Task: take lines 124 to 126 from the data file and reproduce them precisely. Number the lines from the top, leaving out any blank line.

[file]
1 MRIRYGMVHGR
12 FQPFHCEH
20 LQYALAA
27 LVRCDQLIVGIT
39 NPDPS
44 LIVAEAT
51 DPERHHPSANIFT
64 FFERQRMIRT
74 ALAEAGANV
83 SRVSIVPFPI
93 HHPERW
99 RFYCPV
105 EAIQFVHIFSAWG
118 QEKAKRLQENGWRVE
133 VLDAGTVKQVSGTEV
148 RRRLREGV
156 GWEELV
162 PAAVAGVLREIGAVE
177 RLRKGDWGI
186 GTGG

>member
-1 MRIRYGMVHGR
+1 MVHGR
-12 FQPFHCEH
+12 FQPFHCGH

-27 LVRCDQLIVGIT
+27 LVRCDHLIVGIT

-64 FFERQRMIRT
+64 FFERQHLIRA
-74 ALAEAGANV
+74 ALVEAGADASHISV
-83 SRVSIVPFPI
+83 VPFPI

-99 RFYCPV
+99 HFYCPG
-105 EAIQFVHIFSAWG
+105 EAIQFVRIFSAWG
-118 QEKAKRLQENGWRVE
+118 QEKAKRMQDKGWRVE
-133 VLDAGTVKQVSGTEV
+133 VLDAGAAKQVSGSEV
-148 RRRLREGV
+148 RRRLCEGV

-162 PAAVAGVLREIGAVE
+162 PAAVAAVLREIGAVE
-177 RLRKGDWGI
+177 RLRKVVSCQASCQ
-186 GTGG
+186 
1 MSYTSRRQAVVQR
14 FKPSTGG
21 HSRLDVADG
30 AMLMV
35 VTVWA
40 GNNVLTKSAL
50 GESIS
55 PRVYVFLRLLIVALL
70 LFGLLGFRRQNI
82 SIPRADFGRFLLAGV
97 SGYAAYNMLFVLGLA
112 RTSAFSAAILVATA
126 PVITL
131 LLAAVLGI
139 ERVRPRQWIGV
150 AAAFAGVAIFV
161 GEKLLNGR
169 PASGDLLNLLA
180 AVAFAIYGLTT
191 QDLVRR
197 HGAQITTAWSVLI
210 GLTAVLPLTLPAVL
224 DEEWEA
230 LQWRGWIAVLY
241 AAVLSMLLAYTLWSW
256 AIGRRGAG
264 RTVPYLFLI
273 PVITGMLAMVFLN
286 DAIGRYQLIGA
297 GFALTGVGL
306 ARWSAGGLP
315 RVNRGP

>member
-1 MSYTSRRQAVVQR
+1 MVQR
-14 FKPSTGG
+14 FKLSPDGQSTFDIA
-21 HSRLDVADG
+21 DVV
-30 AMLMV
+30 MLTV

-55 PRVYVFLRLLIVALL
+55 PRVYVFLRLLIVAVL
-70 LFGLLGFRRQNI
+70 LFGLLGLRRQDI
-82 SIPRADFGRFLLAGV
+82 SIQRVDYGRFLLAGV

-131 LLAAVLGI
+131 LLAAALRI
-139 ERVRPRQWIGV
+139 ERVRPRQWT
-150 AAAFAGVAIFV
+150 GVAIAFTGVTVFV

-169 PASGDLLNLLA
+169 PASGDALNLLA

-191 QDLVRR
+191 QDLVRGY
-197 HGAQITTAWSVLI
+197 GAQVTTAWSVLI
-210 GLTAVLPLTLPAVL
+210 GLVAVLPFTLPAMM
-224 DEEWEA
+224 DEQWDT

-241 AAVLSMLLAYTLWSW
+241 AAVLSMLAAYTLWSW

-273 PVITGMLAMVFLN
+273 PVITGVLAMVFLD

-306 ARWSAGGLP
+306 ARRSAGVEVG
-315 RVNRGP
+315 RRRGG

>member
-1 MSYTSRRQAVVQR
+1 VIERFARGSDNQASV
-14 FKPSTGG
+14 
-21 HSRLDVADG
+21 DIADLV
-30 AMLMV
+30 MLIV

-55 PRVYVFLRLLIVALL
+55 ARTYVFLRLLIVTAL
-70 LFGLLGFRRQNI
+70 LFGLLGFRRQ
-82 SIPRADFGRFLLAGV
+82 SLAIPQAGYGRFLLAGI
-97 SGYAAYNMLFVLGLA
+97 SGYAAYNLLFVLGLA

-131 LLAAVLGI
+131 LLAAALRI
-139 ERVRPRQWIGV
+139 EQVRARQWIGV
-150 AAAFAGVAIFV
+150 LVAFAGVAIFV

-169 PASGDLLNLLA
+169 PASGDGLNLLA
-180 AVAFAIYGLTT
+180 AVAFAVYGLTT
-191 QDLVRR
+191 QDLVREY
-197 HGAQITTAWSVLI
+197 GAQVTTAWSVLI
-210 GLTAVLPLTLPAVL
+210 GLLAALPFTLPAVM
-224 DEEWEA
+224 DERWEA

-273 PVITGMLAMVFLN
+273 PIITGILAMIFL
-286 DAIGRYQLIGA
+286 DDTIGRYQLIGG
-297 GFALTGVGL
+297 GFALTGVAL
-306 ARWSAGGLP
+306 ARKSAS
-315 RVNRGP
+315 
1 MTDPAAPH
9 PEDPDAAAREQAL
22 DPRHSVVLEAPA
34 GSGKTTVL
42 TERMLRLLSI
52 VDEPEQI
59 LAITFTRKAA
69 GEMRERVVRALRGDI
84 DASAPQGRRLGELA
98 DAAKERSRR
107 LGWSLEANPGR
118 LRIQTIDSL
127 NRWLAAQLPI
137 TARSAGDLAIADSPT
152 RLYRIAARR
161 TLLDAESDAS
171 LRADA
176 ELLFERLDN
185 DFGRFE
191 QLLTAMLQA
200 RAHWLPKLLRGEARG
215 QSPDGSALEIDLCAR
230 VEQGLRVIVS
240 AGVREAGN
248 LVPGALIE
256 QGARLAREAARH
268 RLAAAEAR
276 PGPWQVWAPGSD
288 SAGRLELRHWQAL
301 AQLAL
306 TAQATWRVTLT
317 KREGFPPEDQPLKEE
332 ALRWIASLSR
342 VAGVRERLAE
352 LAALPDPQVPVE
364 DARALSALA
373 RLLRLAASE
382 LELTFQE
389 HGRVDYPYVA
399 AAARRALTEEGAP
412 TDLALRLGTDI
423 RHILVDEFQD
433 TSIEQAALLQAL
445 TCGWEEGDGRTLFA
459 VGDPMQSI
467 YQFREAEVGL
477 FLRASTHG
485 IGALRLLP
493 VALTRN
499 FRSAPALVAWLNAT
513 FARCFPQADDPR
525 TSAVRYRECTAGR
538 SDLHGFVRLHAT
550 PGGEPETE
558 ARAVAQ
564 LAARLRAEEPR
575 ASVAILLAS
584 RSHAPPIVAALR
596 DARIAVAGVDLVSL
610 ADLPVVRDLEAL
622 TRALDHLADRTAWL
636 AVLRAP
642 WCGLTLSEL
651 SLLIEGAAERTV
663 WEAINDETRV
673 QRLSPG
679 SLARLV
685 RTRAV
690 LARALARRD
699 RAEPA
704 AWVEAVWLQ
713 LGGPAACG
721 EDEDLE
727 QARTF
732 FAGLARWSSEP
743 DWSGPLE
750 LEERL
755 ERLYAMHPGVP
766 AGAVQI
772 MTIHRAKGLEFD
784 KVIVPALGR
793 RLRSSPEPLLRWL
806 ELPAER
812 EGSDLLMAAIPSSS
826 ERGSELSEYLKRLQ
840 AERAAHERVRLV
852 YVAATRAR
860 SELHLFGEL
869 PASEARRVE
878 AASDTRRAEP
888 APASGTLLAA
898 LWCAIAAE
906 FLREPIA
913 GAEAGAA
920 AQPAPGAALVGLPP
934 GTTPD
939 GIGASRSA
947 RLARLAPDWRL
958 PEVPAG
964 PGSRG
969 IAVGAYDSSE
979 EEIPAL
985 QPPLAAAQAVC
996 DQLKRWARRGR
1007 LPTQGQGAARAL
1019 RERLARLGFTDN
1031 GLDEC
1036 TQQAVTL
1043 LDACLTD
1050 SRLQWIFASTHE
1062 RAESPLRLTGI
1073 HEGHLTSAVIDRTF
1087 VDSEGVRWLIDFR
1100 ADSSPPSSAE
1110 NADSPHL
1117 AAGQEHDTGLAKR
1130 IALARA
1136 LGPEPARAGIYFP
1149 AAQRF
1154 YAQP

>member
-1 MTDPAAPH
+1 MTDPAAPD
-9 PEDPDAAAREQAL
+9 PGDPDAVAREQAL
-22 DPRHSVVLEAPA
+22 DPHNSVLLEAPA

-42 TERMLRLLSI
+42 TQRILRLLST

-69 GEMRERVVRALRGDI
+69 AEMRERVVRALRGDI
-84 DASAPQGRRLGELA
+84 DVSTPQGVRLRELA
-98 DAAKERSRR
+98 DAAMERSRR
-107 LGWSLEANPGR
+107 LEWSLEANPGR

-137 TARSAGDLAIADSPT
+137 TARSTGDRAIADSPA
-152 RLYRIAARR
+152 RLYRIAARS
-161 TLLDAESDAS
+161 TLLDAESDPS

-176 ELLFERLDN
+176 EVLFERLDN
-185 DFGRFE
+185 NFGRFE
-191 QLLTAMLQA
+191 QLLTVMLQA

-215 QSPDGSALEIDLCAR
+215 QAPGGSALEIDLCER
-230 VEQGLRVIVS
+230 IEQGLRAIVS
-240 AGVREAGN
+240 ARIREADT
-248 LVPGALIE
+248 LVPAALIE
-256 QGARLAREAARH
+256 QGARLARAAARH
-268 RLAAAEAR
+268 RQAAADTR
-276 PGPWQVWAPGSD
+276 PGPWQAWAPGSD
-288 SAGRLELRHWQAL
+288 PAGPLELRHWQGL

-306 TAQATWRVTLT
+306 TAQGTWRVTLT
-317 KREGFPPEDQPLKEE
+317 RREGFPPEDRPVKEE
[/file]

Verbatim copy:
-14 FKPSTGG
+14 
-21 HSRLDVADG